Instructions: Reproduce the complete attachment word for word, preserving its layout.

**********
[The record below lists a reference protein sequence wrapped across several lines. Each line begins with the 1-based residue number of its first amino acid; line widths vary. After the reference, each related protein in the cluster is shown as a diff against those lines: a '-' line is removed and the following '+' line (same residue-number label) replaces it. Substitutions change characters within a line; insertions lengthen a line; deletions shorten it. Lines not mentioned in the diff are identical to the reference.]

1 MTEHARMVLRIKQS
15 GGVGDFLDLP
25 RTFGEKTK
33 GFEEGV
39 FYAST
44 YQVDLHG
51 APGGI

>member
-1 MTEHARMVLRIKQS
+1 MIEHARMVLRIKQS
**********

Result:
[The record below lists a reference protein sequence wrapped across several lines. Each line begins with the 1-based residue number of its first amino acid; line widths vary. After the reference, each related protein in the cluster is shown as a diff against those lines: a '-' line is removed and the following '+' line (same residue-number label) replaces it. Substitutions change characters within a line; insertions lengthen a line; deletions shorten it. Lines not mentioned in the diff are identical to the reference.]

1 MTEHARMVLRIKQS
15 GGVGDFLDLP
25 RTFGEKTK
33 GFEEGV
39 FYAST
44 YQVDLHG
51 APGGI

>member
-1 MTEHARMVLRIKQS
+1 MIEHARMVLRIKQS